Stand-alone Health Reimbursement Arrangement (HRA) Plans provide small businesses a way to offer employees excellent health benefits without the cost or complication of group health insurance. In this article we'll explore where we've been historically with small business health insurance options, and how stand-alone HRA Plans provide a solution.
The Past: Group Health Insurance Plans
In the past, businesses have always relied on group health insurance to offer employee health benefits. However, continual increases in health care costs have adversely impacted most businesses’ ability to provide health benefits.
Smaller employers and non-profits have been particularly hurt, and many have dropped group health plans completely because they have become too expensive or do not meet participation requirements. Mid-size businesses have coped with rising costs by shifting more of the burden to their employees and their dependents.
For example, here's a look at the increase of employer-sponsored health insurance from 1999-2012:
To summarize the problem, businesses want to provide quality health benefits for their valued employees. But for a small business, a traditional group health plan may not be cost effective for the employees or the business.
The Solution: Stand-Alone HRA Plans
As a result, educated businesses are switching to stand-alone HRA Plans to offer flexible, cost-effective and sustainable employee health benefits. Stand-alone HRA Plans are also referred to as defined contribution health plans.
Rather than paying the costs to provide a specific group health plan, employers can fix their costs on a monthly basis by establishing a stand-alone HRA Plan. The general concept of a stand-alone HRA Plan is that your business would:
Cancel your group health insurance plan (if you have one)
Define any amount you can afford for health benefits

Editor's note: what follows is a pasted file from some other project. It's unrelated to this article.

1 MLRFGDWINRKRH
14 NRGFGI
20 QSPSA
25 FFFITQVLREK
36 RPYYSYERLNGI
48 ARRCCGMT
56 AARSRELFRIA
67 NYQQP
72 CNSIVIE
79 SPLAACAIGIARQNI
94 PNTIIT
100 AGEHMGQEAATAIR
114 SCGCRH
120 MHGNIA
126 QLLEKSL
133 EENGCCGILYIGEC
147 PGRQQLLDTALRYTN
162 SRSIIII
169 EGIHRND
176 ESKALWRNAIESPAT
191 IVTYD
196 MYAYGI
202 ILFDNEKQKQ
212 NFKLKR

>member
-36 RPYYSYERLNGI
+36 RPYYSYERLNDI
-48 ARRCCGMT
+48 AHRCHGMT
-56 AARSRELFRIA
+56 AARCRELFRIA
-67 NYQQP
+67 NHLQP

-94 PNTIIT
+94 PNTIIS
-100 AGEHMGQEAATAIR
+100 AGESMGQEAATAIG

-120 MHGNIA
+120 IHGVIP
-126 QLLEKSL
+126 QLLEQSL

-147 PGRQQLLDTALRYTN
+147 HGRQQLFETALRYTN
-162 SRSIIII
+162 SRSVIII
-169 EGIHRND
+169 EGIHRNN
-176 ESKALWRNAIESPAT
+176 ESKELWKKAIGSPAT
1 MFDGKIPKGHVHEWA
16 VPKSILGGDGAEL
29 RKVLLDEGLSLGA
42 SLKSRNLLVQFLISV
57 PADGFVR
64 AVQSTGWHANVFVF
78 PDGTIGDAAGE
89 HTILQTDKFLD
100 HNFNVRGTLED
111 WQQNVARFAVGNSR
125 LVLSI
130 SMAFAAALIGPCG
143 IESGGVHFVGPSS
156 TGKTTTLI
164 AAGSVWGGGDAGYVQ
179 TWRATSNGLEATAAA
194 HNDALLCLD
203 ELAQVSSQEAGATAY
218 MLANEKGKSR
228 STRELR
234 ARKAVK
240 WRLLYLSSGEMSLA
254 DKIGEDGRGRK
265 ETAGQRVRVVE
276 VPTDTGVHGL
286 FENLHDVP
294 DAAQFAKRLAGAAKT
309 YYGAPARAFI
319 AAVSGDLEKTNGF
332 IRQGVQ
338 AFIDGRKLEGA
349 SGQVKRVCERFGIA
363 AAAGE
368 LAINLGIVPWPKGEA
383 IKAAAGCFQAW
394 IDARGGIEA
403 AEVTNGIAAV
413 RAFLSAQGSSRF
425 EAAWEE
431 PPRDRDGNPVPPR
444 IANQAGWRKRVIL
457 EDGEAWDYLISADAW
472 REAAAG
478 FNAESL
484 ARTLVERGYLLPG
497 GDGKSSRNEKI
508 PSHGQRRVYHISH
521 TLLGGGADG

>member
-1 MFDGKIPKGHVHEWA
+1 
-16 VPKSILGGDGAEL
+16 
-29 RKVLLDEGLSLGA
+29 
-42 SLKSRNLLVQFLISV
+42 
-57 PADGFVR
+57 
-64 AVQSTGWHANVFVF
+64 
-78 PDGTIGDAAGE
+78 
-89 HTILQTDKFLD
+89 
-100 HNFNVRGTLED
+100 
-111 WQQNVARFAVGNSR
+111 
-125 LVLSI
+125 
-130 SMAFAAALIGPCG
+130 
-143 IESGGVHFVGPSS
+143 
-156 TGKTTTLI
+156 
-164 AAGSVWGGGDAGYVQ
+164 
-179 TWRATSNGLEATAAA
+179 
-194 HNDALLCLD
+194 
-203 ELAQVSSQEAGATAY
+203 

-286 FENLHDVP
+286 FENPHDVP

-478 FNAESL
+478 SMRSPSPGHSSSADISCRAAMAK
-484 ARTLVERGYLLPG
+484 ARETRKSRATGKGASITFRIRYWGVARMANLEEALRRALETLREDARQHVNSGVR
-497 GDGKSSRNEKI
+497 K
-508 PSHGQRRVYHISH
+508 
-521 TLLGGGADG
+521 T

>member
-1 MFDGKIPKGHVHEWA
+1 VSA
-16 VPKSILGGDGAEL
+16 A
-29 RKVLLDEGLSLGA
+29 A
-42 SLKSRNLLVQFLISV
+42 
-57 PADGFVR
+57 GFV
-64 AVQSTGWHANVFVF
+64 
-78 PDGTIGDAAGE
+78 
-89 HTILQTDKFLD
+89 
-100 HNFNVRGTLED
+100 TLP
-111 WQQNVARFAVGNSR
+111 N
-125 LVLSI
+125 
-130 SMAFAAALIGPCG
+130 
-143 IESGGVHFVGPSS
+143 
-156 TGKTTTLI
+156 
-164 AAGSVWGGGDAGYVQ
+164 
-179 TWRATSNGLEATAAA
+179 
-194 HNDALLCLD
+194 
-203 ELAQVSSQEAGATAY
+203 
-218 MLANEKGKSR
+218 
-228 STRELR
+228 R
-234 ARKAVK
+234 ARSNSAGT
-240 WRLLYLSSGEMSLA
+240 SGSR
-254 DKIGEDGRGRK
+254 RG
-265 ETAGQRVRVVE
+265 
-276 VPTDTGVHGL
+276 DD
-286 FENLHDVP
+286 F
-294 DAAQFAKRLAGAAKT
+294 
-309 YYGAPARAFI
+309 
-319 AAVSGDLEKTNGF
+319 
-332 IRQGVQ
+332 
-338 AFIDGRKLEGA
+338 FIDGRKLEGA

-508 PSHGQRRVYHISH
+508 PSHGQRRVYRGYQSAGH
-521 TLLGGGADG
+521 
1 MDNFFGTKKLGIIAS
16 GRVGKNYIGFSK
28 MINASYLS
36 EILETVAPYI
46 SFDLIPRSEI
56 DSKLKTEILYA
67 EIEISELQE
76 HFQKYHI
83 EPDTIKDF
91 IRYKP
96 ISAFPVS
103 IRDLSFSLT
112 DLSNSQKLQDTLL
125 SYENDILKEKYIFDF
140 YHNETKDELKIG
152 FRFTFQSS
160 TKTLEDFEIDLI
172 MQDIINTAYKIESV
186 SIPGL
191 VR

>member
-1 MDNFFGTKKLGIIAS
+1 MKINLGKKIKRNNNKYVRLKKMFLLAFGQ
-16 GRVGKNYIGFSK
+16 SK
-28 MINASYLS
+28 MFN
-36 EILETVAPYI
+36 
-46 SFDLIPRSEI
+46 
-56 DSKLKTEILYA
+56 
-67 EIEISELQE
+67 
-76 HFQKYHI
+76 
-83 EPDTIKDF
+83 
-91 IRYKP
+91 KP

Use HRA Software to give each employee a fixed dollar amount to use on medical expenses
Employees purchase their own individual/family policies, and choose how to spend their healthcare allowance. And, the business selects any insurance professional to give employees a resource in selecting a plan.
A stand-alone HRA Plan is an affordable alternative to an employer-sponsored group health insurance plan. HRAs by themselves are not health insurance plans.
Stand-Alone HRA Plans & Employer Choice
A stand-alone HRA Plan gives the small business complete control of the cost and design of the benefit, allowing a small business to meet their financial and health benefit goals. With a stand-alone HRA, the business decides:
Amount of HRA allowances, and the ability to design different allowance amounts by class of employee (ex: $250/month for managers and $125 for entry-level staff)
What happens to unused balances at the end of the year (ex: full balance rollover or "use it or lose it")
What types of medical expenses to reimburse (ex: all expenses allowed by the IRS, including individual health insurance premiums, or a limited number of categories)
Who is covered (ex: employee and dependents, or just employee)
Employee eligibility criteria (ex: a waiting period for new hires, or eligibility based on hours worked)
Employee cost-sharing options (ex: an HRA co-insurance or HRA deductible)
Stand-Alone HRA Plans vs. Integrated HRA Plans
Generally speaking, there are two primary ways an HRA Plan can be structured, and it's important to distinguish between the two types: Stand-Alone HRAs vs. Integrated HRAs.
Stand-Alone HRA Plan: A stand-alone HRA Plan is not linked to a group health insurance plan; rather the stand-alone HRA Plan is the entire health benefits plan. Stand-alone HRA Plans can reimburse for individual health insurance premiums, as well as other eligible out-of-pocket medical expenses.
Integrated HRA Plan: The more commonly-known type of HRA Plan is one that is integrated with a group health insurance plan. The integrated HRA Plan is offered only to those who take the group health plan and is used to reimburse employees for out-of-pocket medical expenses only (not health insurance premiums).
Editor's Note - This article was written in April 2013. Since the time of writing, the Affordable Care Act has changed how stand-alone HRAs may be used for most employers. See: HRAs in 2015 - What All Employers Need to Know.